Ethical Suicide Prevention in an Artificial Intelligence Driven Society

Van Kessel, Kirsten
Orr, Martin
Parry, David
Item type
Journal Article
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Journal of Ethics in Mental Health

Objective To explore the drivers, objectives and challenges for ethical artificial intelligence-based suicide prevention in a technologically evolving clinical and societal context.

Method Narrative selected literature review.

Results There is an ethical need for more effective suicide prevention that is aware of the limitations of prediction. AI research needs to recognise the importance of clinical formulation and risk management and timely therapeutic engagement in suicide prevention. The AI transformation of society may change relationships and roles and alter suicide determinants and prevention. AI may contribute to suicide prevention by facilitating novel research and practice and building the understanding of suicide typology, lived experience, determinants, risk signal models, intervention effectiveness and priority. AI may transform suicide prevention, through enabling timely personal to societal level responses, and leveraging technologies from social media and natural language processing to intelligent digital clinicians and guardians and self-driving cars. AI is increasingly used to enhance engagement and sense, model and shape conscious thought, experience and action patterns at a population and personal level. AI can both protect or harm and guard against or help propagate cyber trauma and cyberbullying. The capacity to architect reality and modulate consciousness may have positive and negative consequences on mental health and suicide prevention and a need for psyche cybersecurity. The potential use of AI in assisted suicide also helps highlight key ethical issues that clinicians and society face.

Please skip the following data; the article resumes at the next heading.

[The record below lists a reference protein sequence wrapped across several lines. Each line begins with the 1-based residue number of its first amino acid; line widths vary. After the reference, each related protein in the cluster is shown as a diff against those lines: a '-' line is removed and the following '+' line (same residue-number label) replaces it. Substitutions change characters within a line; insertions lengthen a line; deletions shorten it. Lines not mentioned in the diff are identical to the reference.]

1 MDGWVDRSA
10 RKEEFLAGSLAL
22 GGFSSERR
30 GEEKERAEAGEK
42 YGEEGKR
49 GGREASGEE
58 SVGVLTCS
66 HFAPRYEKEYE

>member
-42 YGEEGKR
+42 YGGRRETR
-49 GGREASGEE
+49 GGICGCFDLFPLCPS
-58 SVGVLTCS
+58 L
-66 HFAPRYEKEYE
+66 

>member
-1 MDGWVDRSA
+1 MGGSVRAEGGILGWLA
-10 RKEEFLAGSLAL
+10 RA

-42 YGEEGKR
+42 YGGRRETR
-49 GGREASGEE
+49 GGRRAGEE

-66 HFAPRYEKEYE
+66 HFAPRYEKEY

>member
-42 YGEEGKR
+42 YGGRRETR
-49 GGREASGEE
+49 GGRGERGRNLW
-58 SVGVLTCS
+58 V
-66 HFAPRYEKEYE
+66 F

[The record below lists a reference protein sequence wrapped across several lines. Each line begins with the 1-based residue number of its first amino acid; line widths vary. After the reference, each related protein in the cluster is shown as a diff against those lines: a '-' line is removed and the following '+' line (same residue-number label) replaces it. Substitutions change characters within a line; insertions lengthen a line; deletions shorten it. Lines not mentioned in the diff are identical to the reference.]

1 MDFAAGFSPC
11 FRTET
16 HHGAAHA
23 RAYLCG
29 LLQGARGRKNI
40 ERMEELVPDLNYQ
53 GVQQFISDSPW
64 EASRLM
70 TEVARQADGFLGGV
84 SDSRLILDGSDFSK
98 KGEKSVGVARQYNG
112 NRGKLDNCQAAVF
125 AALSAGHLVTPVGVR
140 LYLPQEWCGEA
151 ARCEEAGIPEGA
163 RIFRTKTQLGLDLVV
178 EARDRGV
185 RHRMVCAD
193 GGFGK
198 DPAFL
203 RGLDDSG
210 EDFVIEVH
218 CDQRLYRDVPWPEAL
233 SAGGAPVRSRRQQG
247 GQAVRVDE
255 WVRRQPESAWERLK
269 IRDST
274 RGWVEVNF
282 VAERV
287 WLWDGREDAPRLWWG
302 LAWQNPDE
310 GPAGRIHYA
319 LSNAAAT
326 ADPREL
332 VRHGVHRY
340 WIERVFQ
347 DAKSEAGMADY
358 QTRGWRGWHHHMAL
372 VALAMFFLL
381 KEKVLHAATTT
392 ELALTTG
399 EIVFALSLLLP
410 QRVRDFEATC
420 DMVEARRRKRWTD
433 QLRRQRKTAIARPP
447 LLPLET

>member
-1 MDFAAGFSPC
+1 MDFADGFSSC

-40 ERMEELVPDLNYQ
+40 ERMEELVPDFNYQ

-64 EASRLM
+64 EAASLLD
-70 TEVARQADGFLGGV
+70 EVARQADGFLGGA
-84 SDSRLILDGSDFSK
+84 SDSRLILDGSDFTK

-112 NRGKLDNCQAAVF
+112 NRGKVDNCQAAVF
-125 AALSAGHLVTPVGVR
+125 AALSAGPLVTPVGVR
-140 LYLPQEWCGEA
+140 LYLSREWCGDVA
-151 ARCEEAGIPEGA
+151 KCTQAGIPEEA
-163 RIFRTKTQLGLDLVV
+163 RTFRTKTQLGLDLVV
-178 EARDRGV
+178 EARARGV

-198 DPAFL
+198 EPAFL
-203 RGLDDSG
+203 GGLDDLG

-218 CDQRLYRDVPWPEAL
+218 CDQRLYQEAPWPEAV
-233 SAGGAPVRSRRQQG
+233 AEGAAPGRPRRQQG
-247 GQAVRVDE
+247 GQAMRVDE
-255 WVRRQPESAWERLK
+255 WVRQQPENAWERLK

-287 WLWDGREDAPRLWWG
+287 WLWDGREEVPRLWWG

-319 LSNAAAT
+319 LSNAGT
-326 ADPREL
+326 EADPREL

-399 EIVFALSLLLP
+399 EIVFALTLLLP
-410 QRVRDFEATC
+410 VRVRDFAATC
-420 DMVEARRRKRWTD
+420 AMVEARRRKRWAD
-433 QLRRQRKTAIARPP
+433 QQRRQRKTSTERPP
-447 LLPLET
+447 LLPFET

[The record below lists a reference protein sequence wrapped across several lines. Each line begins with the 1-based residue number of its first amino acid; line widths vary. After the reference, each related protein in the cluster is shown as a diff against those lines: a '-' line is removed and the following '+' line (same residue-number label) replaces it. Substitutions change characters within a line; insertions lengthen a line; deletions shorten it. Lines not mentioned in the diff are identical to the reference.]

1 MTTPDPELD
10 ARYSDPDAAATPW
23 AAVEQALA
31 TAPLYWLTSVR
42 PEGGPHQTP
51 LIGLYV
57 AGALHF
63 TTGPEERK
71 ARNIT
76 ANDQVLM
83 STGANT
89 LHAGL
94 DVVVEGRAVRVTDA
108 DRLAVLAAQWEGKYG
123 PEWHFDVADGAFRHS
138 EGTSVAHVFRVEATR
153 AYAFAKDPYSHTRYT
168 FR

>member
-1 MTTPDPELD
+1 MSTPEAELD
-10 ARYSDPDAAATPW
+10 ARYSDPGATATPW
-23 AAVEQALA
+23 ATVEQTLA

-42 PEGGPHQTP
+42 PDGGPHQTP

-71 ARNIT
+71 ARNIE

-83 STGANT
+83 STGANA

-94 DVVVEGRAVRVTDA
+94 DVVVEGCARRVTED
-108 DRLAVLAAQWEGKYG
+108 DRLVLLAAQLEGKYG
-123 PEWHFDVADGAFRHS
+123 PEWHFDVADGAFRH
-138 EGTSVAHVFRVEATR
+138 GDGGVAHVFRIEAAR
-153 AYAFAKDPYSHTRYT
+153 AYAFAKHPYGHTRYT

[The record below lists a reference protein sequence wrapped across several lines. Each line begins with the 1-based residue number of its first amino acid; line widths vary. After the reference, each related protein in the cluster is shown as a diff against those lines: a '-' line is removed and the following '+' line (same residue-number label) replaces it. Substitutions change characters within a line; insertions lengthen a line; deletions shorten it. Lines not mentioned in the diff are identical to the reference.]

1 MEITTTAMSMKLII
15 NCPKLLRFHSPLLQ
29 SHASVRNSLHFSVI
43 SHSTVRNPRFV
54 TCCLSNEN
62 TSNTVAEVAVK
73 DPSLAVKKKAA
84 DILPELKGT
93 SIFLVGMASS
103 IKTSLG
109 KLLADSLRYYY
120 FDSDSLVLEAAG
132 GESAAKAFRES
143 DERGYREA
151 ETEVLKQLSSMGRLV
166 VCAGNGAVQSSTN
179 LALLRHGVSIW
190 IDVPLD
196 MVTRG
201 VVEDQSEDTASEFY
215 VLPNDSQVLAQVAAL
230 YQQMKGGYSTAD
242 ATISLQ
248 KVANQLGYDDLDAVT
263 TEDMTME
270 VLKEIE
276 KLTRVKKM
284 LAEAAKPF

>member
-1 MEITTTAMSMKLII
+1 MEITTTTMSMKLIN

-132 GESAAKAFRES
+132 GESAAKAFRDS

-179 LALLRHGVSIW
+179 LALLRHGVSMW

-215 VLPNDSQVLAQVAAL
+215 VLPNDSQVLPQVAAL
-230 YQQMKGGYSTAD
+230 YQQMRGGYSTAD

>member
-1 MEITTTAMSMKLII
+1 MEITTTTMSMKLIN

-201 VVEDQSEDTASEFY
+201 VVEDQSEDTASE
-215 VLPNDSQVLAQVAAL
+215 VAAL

Conclusions To optimise benefit and minimise algorithmic harm, clinicians have an ethical duty to be involved in the sociocultural and contextually aware co-design and governance of AI based suicide prevention.

Journal of Ethics in Mental Health, ISSN: 1916-2405 (Print), 11, 1-23.
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